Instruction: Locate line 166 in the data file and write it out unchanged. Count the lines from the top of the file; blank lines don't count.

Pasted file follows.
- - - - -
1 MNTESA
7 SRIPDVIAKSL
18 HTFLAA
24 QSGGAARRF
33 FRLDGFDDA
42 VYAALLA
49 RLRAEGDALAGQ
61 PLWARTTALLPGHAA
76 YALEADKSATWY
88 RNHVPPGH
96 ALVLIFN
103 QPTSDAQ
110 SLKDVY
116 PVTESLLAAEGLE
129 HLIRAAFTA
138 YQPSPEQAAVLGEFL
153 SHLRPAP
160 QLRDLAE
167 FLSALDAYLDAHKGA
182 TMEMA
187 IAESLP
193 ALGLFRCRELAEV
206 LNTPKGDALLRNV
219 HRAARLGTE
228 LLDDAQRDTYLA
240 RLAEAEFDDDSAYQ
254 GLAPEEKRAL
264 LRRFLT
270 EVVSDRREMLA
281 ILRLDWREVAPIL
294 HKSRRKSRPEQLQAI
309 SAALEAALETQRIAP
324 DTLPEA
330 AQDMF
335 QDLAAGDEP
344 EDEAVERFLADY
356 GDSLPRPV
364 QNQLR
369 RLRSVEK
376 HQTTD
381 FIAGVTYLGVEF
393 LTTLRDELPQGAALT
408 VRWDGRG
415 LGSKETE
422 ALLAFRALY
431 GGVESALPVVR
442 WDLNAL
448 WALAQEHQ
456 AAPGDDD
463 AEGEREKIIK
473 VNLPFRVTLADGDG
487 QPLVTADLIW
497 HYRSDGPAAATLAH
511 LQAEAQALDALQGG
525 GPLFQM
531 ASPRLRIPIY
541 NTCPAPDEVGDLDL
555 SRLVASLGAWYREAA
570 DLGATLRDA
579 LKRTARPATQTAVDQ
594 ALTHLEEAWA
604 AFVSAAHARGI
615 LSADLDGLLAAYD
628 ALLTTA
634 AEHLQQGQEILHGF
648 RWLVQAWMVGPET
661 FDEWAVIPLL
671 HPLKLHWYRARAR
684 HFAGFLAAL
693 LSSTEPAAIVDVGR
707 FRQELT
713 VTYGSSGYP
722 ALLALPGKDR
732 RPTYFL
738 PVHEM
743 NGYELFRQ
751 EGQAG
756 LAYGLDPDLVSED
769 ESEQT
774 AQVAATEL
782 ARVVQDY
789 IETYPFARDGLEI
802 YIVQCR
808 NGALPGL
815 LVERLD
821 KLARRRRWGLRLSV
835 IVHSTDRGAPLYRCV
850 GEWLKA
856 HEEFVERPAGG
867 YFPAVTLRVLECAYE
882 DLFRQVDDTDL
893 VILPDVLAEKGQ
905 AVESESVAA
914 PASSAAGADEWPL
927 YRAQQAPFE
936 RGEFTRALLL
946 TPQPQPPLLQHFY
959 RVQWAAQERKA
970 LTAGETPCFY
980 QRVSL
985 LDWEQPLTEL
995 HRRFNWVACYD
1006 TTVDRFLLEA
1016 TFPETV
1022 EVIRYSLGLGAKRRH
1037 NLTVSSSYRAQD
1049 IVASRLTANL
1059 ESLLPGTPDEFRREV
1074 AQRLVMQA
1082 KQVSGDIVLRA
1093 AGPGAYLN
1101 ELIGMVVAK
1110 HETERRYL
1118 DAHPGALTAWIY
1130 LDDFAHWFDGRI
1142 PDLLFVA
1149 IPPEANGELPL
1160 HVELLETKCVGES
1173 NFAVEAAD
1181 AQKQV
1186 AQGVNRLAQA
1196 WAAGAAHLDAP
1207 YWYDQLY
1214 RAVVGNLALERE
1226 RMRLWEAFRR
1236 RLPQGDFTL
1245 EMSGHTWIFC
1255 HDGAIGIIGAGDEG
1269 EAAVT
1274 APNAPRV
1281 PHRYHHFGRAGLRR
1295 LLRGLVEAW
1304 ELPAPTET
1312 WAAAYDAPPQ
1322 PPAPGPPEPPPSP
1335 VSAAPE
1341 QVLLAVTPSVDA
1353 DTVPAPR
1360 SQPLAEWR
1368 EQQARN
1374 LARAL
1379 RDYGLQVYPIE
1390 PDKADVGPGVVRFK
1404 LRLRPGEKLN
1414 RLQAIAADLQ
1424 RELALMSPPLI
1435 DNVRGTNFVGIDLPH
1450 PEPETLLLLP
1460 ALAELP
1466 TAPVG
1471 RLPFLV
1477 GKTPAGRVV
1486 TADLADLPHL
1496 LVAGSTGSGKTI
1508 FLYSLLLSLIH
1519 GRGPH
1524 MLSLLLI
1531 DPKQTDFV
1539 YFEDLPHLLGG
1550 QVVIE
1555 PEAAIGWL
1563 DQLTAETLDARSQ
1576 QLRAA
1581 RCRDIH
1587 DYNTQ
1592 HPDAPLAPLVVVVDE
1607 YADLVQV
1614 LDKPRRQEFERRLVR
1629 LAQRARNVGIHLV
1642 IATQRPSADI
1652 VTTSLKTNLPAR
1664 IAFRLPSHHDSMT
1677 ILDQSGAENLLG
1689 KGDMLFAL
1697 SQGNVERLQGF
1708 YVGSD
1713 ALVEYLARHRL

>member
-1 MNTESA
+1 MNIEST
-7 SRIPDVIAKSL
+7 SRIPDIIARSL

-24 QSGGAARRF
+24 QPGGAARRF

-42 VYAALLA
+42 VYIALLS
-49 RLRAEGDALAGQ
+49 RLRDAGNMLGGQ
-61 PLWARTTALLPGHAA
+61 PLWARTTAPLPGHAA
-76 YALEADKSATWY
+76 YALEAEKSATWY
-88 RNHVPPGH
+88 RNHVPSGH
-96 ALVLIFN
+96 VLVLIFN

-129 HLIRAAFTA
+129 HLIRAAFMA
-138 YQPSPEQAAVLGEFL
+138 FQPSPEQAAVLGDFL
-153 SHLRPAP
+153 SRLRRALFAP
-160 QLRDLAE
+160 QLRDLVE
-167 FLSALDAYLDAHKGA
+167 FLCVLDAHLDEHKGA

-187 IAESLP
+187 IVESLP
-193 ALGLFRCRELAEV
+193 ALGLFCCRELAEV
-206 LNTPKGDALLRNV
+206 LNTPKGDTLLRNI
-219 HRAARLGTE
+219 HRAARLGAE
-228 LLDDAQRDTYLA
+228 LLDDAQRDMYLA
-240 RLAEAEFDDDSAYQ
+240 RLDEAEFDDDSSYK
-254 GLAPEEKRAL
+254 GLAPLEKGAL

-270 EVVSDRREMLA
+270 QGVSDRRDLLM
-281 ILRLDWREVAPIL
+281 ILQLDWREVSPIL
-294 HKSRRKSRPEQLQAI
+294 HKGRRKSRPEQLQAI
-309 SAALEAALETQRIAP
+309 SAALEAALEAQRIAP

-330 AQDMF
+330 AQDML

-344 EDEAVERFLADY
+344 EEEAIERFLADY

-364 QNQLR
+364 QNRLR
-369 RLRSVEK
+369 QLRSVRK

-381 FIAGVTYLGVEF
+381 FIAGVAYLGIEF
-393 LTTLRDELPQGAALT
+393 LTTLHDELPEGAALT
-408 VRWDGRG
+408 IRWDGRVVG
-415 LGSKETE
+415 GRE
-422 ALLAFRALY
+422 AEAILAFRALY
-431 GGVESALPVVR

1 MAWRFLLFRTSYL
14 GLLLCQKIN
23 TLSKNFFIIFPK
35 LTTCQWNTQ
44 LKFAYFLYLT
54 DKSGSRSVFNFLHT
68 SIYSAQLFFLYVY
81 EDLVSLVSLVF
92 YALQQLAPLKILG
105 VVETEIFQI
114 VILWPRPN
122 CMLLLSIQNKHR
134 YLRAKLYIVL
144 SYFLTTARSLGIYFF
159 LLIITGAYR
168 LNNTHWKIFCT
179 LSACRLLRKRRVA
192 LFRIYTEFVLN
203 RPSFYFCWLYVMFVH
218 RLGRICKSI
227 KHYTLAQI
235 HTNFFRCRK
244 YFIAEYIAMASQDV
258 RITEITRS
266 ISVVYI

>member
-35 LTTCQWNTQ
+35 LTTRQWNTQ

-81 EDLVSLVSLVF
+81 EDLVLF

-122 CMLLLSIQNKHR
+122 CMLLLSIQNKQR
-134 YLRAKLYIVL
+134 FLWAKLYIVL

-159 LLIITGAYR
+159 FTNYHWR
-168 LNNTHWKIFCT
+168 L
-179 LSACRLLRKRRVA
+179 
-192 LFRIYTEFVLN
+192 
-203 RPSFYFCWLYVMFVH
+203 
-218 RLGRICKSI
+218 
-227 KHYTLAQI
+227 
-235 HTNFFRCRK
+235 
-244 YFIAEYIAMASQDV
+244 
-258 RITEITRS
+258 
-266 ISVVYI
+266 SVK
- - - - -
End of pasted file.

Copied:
1592 HPDAPLAPLVVVVDE